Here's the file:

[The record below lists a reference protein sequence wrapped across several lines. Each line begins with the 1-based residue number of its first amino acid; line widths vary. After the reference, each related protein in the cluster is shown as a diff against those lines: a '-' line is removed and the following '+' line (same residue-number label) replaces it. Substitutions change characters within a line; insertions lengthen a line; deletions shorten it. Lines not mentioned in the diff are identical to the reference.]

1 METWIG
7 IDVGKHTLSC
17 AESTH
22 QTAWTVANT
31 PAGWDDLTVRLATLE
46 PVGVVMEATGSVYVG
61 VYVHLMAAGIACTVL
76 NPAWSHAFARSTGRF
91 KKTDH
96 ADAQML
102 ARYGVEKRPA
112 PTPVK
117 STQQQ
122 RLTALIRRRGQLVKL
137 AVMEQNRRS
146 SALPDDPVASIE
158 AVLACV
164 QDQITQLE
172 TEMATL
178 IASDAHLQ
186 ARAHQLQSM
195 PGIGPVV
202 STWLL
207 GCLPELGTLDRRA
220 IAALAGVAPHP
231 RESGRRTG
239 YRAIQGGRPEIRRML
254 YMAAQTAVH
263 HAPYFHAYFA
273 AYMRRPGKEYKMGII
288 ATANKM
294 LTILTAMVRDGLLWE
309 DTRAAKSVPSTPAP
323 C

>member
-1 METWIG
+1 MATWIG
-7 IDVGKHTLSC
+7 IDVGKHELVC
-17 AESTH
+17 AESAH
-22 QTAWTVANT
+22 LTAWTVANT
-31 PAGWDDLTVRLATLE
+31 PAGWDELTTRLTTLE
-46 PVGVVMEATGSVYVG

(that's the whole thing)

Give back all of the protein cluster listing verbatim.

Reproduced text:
[The record below lists a reference protein sequence wrapped across several lines. Each line begins with the 1-based residue number of its first amino acid; line widths vary. After the reference, each related protein in the cluster is shown as a diff against those lines: a '-' line is removed and the following '+' line (same residue-number label) replaces it. Substitutions change characters within a line; insertions lengthen a line; deletions shorten it. Lines not mentioned in the diff are identical to the reference.]

1 METWIG
7 IDVGKHTLSC
17 AESTH
22 QTAWTVANT
31 PAGWDDLTVRLATLE
46 PVGVVMEATGSVYVG
61 VYVHLMAAGIACTVL
76 NPAWSHAFARSTGRF
91 KKTDH
96 ADAQML
102 ARYGVEKRPA
112 PTPVK
117 STQQQ
122 RLTALIRRRGQLVKL
137 AVMEQNRRS
146 SALPDDPVASIE
158 AVLACV
164 QDQITQLE
172 TEMATL
178 IASDAHLQ
186 ARAHQLQSM
195 PGIGPVV
202 STWLL
207 GCLPELGTLDRRA
220 IAALAGVAPHP
231 RESGRRTG
239 YRAIQGGRPEIRRML
254 YMAAQTAVH
263 HAPYFHAYFA
273 AYMRRPGKEYKMGII
288 ATANKM
294 LTILTAMVRDGLLWE
309 DTRAAKSVPSTPAP
323 C

>member
-1 METWIG
+1 MATWIG
-7 IDVGKHTLSC
+7 IDVGKHELVC
-17 AESTH
+17 AESAH
-22 QTAWTVANT
+22 LTAWTVANT
-31 PAGWDDLTVRLATLE
+31 PAGWDELTTRLTTLE
-46 PVGVVMEATGSVYVG